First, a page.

The Polish Jew Who Became One of the 20th Century’s Major Muslim Thinkers

Feb. 28 2022

Born into a Jewish family of Lemberg (now Lviv, Ukraine) in what was then Austrian Poland, Leopold Weiss received a robust talmudic education alongside secular schooling, although, by his own telling, neither of his parents was especially devout. After some time spent in Mandate Palestine visiting relatives, Weiss grew enamored with Arab culture, eventually converting to Islam, taking the name Muhammad Asad, and becoming a confidant of Ibn Saud—king of the eponymous section of Arabia—and, years later, an advisor to the government of Pakistan. He also wrote a popular memoir and rendered the Quran into English. Martin Kramer, in an essay first published in 1999, tells his remarkable story:

[W]hile Asad obviously distanced himself from Judaism, he adhered to a set of ideals that suffused the Jewish milieu from which he emerged. His failure to impart these ideals to contemporary Islam, and a repetitious pattern of rejection by his Muslim coreligionists, made of him a wandering Muslim, whose road from Mecca traversed an uncomprehending Islam before winding back to the refuge of the West.

Weiss always presented his anti-Zionism as a simple moral imperative, . . . bolstered by a flash of insight [he] experienced near the Jaffa Gate while observing a Bedouin Arab, “silhouetted against the silver-grey sky like a figure from an old legend.” Perhaps, he fantasized, this was “one of that handful of young warriors who had accompanied young David on his flight from the dark jealousy of Saul, his king?” Then, he says, “I knew, with that clarity which sometimes bursts within us like lightening and lights up the world for the length of a heartbeat, that David and David’s time, like Abraham and Abraham’s time, were closer to their Arabian roots—and so to the Bedouin of today—than to the Jew of today, who claims to be their descendant.”

[Later on], he found a new source of inspiration, during a stay in Cairo: Shaykh Mustafa al-Maraghi (1881-1945), a brilliant reformist theologian who later became rector of al-Azhar University. This was Weiss’s first contact with Islamic reformism, and it left a profound impression upon him. Weiss concluded that the abysmal state of the Muslims could not be attributed to Islam, as its Western critics claimed, but to a misreading of Islam. When properly interpreted, in a modern light, Islam could lead Muslims forward, while offering spiritual sustenance that Judaism and Christianity had ceased to provide.

Read more at Martin Kramer

More about: Conversion, Islam, Jewish history, Saudi Arabia

How Israel Can Break the Cycle of Wars in Gaza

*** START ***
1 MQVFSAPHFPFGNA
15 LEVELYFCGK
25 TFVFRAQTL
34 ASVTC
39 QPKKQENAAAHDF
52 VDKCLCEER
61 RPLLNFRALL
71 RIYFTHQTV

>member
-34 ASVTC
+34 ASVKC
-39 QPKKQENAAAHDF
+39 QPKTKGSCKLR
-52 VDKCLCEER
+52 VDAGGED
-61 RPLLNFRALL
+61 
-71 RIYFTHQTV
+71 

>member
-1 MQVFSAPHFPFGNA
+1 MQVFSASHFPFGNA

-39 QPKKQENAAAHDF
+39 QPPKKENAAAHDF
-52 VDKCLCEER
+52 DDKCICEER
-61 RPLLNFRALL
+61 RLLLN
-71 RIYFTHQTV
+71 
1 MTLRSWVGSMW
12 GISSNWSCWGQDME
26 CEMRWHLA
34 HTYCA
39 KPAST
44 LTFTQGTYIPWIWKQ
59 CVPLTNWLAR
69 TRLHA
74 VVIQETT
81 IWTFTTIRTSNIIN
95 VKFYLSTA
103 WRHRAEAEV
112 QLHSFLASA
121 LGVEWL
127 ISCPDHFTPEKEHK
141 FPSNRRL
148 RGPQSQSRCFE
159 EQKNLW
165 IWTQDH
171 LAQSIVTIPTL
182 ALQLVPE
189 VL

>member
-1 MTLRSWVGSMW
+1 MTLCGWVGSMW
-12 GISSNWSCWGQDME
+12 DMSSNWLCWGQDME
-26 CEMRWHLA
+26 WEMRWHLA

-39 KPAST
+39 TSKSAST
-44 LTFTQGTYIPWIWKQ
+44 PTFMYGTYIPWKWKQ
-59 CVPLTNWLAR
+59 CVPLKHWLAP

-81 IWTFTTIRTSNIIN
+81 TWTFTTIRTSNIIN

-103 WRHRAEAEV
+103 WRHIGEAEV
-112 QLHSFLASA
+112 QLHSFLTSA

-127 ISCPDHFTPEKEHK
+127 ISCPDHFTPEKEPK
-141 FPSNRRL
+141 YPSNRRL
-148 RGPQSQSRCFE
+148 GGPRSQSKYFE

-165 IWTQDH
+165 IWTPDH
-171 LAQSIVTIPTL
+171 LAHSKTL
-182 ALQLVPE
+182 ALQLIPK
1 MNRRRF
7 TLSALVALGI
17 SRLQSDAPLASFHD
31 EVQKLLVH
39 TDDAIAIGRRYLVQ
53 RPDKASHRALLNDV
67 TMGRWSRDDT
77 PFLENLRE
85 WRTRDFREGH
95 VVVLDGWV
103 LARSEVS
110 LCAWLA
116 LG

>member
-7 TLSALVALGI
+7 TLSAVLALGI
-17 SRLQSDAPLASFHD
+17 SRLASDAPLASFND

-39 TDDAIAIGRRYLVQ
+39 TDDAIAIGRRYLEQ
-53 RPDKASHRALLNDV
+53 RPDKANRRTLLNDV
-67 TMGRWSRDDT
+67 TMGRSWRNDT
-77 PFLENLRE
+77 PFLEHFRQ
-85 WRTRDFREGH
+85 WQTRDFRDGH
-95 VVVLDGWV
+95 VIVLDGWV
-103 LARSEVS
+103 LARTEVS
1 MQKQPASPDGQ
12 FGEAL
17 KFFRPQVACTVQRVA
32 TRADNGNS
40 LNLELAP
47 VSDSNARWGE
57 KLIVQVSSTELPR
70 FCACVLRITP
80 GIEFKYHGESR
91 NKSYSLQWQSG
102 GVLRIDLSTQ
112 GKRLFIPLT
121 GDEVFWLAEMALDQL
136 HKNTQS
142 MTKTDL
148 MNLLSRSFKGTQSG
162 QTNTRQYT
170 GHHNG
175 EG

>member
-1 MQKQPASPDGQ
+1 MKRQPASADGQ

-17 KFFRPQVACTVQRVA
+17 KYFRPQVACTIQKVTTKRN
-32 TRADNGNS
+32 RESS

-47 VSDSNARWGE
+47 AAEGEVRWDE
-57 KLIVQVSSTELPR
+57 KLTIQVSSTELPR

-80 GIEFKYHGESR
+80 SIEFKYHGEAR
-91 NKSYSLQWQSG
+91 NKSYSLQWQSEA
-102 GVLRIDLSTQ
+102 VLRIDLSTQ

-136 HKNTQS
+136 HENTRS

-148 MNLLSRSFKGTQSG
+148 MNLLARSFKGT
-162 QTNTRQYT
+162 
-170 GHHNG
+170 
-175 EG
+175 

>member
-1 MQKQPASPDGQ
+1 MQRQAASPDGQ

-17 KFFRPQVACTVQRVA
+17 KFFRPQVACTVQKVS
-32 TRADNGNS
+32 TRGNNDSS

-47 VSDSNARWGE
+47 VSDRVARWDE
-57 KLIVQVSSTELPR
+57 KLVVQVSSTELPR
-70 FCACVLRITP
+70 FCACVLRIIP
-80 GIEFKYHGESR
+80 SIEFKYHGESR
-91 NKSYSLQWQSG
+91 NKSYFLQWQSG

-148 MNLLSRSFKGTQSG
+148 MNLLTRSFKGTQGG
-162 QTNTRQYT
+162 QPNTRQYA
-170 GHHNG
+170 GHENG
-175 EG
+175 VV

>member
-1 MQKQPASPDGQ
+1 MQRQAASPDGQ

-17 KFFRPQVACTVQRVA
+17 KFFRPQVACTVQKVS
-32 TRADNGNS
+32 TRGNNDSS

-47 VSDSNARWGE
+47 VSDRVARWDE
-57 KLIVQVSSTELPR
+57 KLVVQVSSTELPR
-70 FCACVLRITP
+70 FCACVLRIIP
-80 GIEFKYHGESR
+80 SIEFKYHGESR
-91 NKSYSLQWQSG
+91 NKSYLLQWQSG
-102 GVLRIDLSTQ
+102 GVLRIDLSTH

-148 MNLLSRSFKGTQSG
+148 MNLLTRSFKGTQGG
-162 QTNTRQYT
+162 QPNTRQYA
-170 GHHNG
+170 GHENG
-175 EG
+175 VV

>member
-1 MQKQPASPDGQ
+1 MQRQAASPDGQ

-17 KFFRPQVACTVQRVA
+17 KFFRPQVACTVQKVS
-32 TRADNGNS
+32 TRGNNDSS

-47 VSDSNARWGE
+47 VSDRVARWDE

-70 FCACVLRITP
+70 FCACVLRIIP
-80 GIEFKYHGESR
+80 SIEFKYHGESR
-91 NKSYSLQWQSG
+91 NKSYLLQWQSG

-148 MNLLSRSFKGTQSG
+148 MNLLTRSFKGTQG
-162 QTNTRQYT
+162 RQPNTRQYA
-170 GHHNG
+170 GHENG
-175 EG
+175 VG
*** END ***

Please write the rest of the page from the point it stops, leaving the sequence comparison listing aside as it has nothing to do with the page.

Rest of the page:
Last month saw yet another round of fighting between the Jewish state and Gaza-based terrorist groups. This time, it was Palestinian Islamic Jihad (PIJ) that began the conflict; in other cases, it was Hamas, which rules the territory. Such outbreaks have been numerous in the years since 2009, and although the details have varied somewhat, Israel has not yet found a way to stop them, or to save the residents of the southwestern part of the country from the constant threat of rocket fire. Yossi Kuperwasser argues that a combination of military, economic, and diplomatic pressure might present an alternative solution:

In Gaza, Jerusalem plays a key role in developing the rules that determine what the parties can and cannot do. Such rules are designed to give the Israelis the ability to deter attacks, defend territory, maintain intelligence dominance, and win decisively. These rules assure Hamas that its rule over Gaza will not be challenged and that, in between the rounds of escalation, it will be allowed to continue its military buildup, as the Israelis seldom strike first, and the government’s responses to Hamas’s limited attacks are always measured and proportionate.

The flaws in such an approach are clear: it grants Hamas the ability to develop its offensive capabilities, increase its political power, and condemn Israelis—especially those living within range of the Gaza Strip—to persistent threats from Hamas terrorists.

A far more effective [goal] would be to rid Israel of Hamas’s threat by disarming it, prohibiting its rearmament, and demonstrating conclusively that threatening Israel is indisputably against its interests. Achieving this goal will not be easy, but with proper preparation, it may be feasible at the appropriate time.

Revisiting the rule according to which Jerusalem remains tacitly committed to not ending Hamas rule in Gaza is key for changing the dynamics of this conflict. So long as Hamas knows that the Israelis will not attempt to uproot it from Gaza, it can continue arming itself and conducting periodic attacks knowing the price it will pay may be heavy—especially if Jerusalem changes the other rules mentioned—but not existential.

Read more at Middle East Quarterly

More about: Gaza Strip, Hamas, Israeli Security, Palestinian Islamic Jihad